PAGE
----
A certain amount of pre-determined or intrinsic growth occurs regardless of the circumstances, but this alone does not guarantee that the brain will continue its development after birth.

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Rate and amount of growth of brain is neither constant nor pre-determined

It is essential to understand that the rate and amount of growth that occurs in the brain after birth is neither constant nor pre-determined, nor is it protected from outside influences. It can be speeded up and increased, or slowed down and decreased. There is now a vast amount of scientific research that shows that increased stimulation generally results in increased brain growth and improved neurological function. There is equally compelling evidence to show that if a baby is placed in a deprived environment and left there for an extended period of time, it is almost certain that its brain's function and growth will be adversely affected.

There are many animal studies which show that environmental deprivation can have drastic consequences. Unfortunately, there are also tragic human circumstances that also demonstrate this. For example, when the Ceausescu dictatorship in Romania ended in 1989, children were discovered living in extremely deprived conditions in institutions, some spending most of their lives in bed. The scientists who studied these children after they were discovered concluded that abandoned children confined to institutions displayed impaired cognitive, emotional and social development.

The overwhelming message coming from the scientific world is that it is possible to exert influences, both positive and negative, over the growth and development of the human brain and its resultant milestones. Although most of this research has been performed on animals rather than humans, for obvious ethical reasons, there are strong indications that the results have important implications for the human brain.

Imagine that you are the parent of a just-born baby, and in the minutes after the birth a scientist approaches you with an offer that seems to be too good to be true, and from a financial point of view, hard to resist. The scientist’s offer goes something like this:

“I’m doing research into brain growth and development, and I want to use your baby as part of this research. In return, I will pay you $1 million. I want to take her from you now and keep her for the next 12 months. I will make sure she stays healthy and well nourished, but she will be kept in an environment devoid of all stimulation. She will be in a dark room, there will be no noise, and she will not be touched or stimulated in any way. But I will guarantee to give her back to you alive.”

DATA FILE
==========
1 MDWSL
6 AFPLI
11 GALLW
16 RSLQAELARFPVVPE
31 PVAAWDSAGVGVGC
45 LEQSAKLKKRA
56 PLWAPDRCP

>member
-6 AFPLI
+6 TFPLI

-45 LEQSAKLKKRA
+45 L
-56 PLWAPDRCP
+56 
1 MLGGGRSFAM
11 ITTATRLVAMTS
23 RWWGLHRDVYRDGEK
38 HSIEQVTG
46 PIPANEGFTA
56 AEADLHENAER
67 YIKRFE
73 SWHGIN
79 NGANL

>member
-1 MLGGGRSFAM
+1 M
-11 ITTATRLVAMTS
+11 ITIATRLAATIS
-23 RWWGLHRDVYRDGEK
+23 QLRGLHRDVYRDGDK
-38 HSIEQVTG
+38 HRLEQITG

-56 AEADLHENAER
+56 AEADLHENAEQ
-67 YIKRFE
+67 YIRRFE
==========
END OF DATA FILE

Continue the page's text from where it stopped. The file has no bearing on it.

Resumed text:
Not interested? Too much at stake? How about $5 million, $10 million, $20 million, $100 million? At what price would you say “yes”, or would you keep saying “no”? Although you may be tempted as the dollar value gets higher, the wise decision would be to say “no” regardless of the price, as there certainly is too much at stake.

Your child may be returned to you alive, but there is no doubt that she would be suffering serious neurological deficits. The simple fact is that the human brain needs stimulation after birth for it to continue to develop correctly, and a severely deprived environment will have drastic consequences on brain development.

The other thing to consider when weighing up the scientist’s offer is its timing. Without doubt, the most important year of your life as far as your brain's development is concerned is the first year.

Think about what a baby achieves in its first 12 months. The development of speech from barely being able to utter a sound, crawling and possibly walking from not being able to move, the understanding of speech from only being able to respond to sounds. No matter how long you may live, your brain will always be most indebted to its first year.

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Building foundations

Think of those first 12 months as the equivalent of the foundation stage of building a house. No matter how much money you spend on building materials, your most important investment when constructing a house is the foundations. How long your house remains standing will depend to a great deal on the strength of its foundations. If you skimp on the foundations, you run the risk of severe structural problems developing over time.